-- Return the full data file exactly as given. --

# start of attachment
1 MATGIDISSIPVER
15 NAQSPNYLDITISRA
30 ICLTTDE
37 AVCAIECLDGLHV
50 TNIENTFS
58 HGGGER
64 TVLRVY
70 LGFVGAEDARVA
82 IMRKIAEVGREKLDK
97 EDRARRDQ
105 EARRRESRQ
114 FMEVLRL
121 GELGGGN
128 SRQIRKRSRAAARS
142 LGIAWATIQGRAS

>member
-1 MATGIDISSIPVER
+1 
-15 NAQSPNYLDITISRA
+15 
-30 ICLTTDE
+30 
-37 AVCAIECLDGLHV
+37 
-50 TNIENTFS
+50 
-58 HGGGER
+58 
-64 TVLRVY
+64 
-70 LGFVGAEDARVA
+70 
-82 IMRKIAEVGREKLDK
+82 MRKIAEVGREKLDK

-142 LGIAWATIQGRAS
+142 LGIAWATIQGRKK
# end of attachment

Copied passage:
1 MATGIDISSIPVER
15 NAQSPNYLDITISRA
30 ICLTTDE
37 AVCAIECLDGLHV
50 TNIENTFS
58 HGGGER
64 TVLRVY
70 LGFVGAEDARVA
82 IMRKIAEVGREKLDK
97 EDRARRDQ
105 EARRRESRQ
114 FMEVLRL
121 GELGGGN
128 SRQIRKRSRAAARS
142 LGIAWATIQGRAS

>member
-1 MATGIDISSIPVER
+1 
-15 NAQSPNYLDITISRA
+15 
-30 ICLTTDE
+30 
-37 AVCAIECLDGLHV
+37 
-50 TNIENTFS
+50 
-58 HGGGER
+58 
-64 TVLRVY
+64 
-70 LGFVGAEDARVA
+70 
-82 IMRKIAEVGREKLDK
+82 MRKIAEVGREKLDK

-142 LGIAWATIQGRAS
+142 LGIAWATIQGRKK